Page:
When the subject of Regeneration comes up, people usually only think of big projects that happen in cities, such as Stratford and the London 2012 Olympics. But regeneration isn’t just a feature of big cities; most towns in the UK are in need of some regeneration investment to improve its attraction to businesses, families, and individuals. And whilst many are fearful of change, the need for regeneration is mostly undeniable.
Policies and programmes that tackle neighbourhood deprivation have long been a feature of urban policy in the UK. They are often sold as part of a bigger picture – to attract big sporting events or as part of a political promise.
In order for the project to be successful it is imperative that the local community are engaged with right from the start of the project. They will want to know ‘what is in it for them’ and how they will benefit. They will want to know what will be built, what will be knocked down, and what the objectives are; they will want to hold you to account from the start.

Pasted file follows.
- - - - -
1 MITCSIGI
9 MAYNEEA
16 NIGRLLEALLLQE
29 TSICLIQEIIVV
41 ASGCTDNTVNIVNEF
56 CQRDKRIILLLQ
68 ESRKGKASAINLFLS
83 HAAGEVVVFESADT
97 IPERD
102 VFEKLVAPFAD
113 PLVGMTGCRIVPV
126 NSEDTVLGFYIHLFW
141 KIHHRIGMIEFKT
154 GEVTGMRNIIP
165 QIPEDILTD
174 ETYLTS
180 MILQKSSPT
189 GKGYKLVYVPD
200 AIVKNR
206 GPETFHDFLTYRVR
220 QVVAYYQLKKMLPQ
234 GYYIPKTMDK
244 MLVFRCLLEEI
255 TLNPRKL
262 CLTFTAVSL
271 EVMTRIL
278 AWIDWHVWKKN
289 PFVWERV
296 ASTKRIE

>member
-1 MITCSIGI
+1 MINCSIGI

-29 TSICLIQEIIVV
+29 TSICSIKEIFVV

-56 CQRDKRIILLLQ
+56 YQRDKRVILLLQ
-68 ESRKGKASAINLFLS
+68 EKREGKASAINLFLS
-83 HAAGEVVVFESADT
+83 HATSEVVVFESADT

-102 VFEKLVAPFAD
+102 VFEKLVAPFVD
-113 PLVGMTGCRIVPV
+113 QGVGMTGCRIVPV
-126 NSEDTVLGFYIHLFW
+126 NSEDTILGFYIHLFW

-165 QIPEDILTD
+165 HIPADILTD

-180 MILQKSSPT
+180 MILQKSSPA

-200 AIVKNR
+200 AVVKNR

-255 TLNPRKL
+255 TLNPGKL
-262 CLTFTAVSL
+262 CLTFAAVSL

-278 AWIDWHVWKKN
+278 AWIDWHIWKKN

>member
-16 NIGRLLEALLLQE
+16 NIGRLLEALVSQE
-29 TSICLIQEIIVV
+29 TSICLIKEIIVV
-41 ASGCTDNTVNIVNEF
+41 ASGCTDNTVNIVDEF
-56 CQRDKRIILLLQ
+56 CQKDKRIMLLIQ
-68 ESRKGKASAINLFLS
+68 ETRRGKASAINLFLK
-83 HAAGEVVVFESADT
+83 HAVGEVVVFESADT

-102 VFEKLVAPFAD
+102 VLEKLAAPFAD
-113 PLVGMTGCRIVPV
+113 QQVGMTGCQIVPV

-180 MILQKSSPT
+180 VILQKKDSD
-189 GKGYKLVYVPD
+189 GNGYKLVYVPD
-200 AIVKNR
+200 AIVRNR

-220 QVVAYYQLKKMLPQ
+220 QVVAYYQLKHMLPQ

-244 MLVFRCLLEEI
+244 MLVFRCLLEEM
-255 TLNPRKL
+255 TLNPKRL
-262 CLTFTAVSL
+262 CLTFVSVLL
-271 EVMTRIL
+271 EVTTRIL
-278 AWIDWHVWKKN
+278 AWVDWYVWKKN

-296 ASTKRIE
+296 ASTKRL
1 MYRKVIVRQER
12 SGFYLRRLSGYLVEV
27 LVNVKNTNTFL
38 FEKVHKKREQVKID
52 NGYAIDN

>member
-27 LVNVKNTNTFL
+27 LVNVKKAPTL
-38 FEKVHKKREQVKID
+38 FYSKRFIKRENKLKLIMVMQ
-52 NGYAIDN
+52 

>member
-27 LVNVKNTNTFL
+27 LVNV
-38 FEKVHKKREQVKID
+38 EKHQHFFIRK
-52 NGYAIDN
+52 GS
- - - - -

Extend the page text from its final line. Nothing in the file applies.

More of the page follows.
Consultation needs to be planned so that it is fit for purpose, using a variety of methods that are relevant to the audience. It must be meaningful, have integrity, with honest intent, and be transparent, accessible and visible. It should not be called Consultation unless there is scope for individuals/stakeholders to influence decisions.
So, before you think about consultation, make sure you have the above covered as it could result in significant delays and indeed the viability of the regeneration project if the process of consultation is challenged and goes to judicial review.